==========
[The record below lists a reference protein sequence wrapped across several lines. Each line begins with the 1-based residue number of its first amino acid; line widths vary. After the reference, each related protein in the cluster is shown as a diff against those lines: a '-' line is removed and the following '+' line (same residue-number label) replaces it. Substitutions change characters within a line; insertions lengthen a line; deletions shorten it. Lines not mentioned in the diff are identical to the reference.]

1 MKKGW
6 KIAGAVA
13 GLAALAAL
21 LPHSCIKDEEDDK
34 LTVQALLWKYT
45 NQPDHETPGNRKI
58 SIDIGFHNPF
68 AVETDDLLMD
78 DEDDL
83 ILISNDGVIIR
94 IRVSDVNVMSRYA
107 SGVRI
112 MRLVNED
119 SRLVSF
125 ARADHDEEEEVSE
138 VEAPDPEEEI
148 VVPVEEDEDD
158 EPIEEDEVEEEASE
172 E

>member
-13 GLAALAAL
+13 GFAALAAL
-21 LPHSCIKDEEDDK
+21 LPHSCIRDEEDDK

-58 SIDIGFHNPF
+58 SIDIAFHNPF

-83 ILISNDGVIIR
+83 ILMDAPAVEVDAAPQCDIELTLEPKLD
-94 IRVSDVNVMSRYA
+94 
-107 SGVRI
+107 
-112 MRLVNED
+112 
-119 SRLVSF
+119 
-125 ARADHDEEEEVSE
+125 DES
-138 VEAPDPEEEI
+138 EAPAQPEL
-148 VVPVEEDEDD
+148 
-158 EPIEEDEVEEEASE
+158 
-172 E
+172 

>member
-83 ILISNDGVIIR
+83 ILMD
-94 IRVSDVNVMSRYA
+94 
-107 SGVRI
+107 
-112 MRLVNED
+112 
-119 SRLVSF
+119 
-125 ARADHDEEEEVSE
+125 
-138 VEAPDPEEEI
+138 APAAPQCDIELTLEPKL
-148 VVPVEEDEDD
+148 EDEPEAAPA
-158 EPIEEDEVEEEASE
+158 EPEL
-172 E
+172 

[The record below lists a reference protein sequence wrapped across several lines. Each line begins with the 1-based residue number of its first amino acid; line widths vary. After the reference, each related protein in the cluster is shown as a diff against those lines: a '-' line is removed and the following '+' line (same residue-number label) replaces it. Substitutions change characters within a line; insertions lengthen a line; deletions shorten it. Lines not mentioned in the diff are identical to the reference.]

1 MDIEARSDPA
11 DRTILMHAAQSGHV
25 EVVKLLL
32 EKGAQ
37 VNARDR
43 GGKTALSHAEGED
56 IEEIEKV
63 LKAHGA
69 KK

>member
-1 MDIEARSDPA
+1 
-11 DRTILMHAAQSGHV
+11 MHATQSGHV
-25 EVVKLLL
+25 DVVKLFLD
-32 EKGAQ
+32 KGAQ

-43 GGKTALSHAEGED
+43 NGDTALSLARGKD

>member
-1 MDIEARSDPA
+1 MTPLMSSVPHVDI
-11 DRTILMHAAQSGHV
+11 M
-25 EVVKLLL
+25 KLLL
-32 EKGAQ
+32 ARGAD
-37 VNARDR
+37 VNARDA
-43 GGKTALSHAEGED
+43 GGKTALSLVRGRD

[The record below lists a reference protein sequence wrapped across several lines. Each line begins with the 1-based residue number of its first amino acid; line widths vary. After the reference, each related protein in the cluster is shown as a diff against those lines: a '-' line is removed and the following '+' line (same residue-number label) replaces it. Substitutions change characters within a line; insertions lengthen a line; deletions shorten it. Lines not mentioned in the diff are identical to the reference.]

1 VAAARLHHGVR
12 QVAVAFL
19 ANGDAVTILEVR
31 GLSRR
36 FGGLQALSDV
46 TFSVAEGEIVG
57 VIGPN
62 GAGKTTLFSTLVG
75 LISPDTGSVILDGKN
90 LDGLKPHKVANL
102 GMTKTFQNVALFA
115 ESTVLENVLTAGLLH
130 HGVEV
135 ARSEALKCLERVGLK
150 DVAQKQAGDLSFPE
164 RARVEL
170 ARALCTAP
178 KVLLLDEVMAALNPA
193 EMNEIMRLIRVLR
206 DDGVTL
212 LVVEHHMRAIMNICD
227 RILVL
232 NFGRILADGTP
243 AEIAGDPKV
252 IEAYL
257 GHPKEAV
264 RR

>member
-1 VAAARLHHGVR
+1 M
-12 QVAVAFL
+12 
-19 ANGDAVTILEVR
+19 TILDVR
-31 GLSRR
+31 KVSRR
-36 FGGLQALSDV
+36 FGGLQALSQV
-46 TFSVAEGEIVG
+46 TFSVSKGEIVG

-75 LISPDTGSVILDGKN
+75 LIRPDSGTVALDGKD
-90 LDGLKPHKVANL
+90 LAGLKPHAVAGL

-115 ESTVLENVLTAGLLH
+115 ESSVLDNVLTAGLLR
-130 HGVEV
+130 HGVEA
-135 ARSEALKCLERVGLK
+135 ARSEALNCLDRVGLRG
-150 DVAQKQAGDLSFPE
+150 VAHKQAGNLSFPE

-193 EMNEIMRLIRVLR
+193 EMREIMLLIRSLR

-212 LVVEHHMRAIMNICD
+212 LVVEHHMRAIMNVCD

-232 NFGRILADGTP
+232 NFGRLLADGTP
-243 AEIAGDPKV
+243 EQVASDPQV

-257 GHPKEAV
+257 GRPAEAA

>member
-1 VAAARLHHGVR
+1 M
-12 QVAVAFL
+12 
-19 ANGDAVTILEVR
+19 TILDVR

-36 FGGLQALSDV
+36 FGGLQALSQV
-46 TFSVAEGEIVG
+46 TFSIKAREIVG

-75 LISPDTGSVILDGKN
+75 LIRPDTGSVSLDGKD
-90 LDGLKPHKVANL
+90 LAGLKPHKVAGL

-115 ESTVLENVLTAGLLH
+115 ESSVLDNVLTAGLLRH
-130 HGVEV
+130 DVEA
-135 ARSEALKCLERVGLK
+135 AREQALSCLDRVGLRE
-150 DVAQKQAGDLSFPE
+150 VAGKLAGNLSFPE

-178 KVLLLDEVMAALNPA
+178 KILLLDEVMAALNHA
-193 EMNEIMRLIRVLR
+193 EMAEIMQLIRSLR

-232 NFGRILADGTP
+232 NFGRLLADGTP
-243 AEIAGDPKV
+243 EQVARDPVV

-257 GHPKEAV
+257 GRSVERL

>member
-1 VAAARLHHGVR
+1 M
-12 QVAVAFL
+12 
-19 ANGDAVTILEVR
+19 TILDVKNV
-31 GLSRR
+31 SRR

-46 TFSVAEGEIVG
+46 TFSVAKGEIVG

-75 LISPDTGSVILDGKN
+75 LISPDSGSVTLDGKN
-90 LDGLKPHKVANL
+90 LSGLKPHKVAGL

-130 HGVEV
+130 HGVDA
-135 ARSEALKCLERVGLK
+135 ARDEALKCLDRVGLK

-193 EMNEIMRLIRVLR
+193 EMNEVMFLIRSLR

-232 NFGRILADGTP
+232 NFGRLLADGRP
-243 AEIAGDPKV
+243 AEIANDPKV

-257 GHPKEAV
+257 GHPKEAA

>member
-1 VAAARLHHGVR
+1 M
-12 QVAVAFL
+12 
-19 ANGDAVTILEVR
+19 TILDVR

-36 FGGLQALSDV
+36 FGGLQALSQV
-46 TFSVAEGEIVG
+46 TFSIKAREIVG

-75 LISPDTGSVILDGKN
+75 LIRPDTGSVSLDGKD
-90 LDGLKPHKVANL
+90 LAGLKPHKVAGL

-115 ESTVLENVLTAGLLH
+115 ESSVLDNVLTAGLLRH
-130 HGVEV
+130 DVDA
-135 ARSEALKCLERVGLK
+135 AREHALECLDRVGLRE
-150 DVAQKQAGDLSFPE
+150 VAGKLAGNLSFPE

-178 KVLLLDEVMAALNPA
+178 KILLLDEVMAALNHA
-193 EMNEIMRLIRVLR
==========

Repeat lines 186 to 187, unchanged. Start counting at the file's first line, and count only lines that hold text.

+135 AREQALSCLDRVGLRE
-150 DVAQKQAGDLSFPE